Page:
Oxford Experts Call for Sugary Drinks Tax in the UK
News Jun 28, 2012
Dr Oliver Mytton and Dr Mike Rayner of the Department of Public Health at Oxford are the lead authors of paper in the BMJ summarising the evidence on health-related food taxes.
The researchers conclude that taxes on unhealthy foods do have the potential to improve health. They suggest that a taxation level of around 20% (equivalent to VAT) could have a meaningful reduction in disease within populations.
However, they say the evidence base needs strengthening to better predict the wider effects of introducing some of these taxes – such as 'fat taxes' or 'junk food taxes' – and understand what foods consumers might switch to.
Beyond their analysis in the BMJ of the existing evidence, Dr Mytton and Dr Rayner believe that the urgency of the health problems related to poor diets in the UK demands action now.
They believe a tax on sugary drinks would be a safe and reliable option to improve health.
Dr Rayner said: 'Obesity has rocketed recently and if anything our diet is getting worse. We need to take steps to tackle this problem as a nation. It's affecting our health and it’s affecting our wallets through the increased burden on the NHS and the taxpayer.
'David Cameron said that he wanted to look at fat taxes last October. He should now commission an independent review of the existing evidence that looks at the options for taxing unhealthy foods.'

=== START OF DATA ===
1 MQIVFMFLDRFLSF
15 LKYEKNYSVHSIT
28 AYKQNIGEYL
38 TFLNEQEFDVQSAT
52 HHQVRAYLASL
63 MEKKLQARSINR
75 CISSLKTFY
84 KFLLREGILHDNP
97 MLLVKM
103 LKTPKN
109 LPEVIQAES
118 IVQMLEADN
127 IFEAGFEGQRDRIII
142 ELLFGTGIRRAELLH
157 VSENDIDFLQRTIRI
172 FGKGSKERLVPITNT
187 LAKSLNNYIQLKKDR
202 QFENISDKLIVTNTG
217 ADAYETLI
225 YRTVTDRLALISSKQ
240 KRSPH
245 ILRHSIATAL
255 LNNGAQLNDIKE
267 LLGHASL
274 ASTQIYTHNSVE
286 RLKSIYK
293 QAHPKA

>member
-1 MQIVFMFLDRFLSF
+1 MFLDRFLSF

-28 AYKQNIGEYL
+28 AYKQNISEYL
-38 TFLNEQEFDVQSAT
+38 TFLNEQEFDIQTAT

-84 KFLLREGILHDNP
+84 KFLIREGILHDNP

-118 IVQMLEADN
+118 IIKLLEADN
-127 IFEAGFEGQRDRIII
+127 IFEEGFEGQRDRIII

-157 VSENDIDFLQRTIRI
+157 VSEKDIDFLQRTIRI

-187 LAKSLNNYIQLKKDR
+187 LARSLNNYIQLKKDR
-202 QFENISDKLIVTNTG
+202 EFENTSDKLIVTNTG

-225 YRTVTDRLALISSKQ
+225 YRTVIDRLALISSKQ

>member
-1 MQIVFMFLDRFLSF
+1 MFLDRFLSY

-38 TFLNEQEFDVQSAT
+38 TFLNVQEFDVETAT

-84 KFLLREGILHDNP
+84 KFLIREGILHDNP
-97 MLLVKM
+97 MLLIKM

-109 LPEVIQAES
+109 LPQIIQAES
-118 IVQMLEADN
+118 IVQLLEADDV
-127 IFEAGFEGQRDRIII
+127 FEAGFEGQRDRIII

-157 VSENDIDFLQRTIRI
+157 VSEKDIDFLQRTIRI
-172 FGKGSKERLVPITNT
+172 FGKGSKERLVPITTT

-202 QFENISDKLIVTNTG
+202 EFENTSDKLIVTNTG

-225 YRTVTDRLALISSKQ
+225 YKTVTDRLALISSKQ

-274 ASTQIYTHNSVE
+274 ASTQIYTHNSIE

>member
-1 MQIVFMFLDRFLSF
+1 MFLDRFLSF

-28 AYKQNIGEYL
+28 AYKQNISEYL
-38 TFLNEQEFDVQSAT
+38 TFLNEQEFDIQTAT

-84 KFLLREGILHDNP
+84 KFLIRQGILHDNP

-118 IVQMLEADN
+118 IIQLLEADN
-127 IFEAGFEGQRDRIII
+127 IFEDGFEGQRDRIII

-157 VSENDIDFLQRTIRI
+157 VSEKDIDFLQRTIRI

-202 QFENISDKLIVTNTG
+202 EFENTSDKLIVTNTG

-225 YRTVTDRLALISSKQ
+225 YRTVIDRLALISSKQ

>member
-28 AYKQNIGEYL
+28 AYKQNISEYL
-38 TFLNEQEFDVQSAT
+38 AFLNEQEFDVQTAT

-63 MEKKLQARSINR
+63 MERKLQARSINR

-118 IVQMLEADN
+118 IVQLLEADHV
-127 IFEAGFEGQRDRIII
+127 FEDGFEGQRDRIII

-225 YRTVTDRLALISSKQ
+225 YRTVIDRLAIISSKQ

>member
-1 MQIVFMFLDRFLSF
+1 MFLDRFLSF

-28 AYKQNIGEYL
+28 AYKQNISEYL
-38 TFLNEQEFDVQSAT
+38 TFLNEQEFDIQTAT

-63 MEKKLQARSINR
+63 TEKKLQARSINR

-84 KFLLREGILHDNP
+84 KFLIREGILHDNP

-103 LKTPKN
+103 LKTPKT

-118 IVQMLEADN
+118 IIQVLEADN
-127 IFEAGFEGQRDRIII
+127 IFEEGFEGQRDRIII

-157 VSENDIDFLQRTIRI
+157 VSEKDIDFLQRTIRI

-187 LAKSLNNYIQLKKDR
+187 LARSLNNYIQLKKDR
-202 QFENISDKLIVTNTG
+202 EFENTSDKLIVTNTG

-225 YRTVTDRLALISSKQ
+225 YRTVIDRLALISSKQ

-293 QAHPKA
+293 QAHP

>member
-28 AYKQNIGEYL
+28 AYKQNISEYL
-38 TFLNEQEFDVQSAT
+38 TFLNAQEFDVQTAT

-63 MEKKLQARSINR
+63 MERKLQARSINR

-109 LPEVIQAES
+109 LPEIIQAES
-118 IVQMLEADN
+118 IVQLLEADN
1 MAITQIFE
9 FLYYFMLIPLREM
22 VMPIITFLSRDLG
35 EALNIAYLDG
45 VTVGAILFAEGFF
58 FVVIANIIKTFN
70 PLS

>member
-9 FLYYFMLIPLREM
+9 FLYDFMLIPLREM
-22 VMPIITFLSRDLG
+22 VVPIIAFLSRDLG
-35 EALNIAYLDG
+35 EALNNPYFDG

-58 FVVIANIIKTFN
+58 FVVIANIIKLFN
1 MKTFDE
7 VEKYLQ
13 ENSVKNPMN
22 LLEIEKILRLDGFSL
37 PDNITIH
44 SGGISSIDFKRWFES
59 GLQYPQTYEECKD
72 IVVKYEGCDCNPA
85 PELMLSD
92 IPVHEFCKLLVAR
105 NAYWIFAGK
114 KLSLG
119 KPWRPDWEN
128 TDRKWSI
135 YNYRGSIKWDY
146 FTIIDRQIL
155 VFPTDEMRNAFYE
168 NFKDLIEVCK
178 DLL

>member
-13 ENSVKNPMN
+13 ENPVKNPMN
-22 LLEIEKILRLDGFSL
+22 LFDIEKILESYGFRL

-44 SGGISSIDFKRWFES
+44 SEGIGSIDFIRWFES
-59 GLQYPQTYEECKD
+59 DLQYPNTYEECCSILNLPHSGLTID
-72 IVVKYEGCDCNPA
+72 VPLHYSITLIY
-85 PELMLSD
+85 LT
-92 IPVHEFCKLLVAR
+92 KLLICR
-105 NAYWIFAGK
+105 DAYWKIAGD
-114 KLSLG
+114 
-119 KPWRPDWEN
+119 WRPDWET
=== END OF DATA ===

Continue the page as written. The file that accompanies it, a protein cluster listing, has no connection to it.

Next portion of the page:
The Oxford team argue that government intervention such as taxation can be justified when the market fails to provide the 'optimum' good for society's well-being, as with the duties on alcohol and tobacco, for example.
A tax on sugary drinks is one measure that is a sure, safe bet that would change how many calories people consume across the nation and have a significant effect on obesity levels.
Dr Mike Rayner
'It is basic economic theory that raising the price will change consumption, and we already use the taxation system in this way to influence behaviour,' explained Dr Rayner. 'We have taxes on unhealthy goods such as tobacco and alcohol. And we don't have taxes on books as they can be seen as a public good to be encouraged.'
He added: 'There would be benefits for the healthcare system too. It would save taxpayers' money through reduced NHS costs as well as combat diet-related disease such as obesity and heart disease.
'It is also likely that a tax on unhealthy foods would act as an incentive to encourage manufacturers to change what goes into their products and make them healthier over time.'
A tax on sugary drinks is not going to cure obesity by itself, Dr Rayner is careful to state. 'There is no single solution: we need an environment conducive for good health. We need a comprehensive strategy to deal with the affordability, the availability and the promotion of unhealthy foods.'
VAT is already applied to some foods and drinks in this country, but it is done inconsistently – as the recent pasty tax debate revealed. 'VAT should be totally reformed in line with health goals,' said Dr Rayner.
New taxes introduced in Denmark (on saturated fats) and France (on sweetened drinks) will provide the opportunity to evaluate the effectiveness of such measures in the coming years.
Taxes can have untoward or unexpected effects, and it is possible that a tax on saturated fats, like that introduced in Denmark, could be counter-productive, suggests Dr Rayner.
In avoiding some foods high in saturated fat, people could replace them with foods high in carbohydrates – food that also tends to be high in salt. The overall effect on health might be negative.
That is why Dr Rayner believes a tax on sugary soft drinks is the best option. Even if people moved to diet drinks instead, it would still be beneficial for health.
'A tax on sugary drinks is one measure that is a sure, safe bet that would change how many calories people consume across the nation and have a significant effect on obesity levels,' said Dr Rayner.
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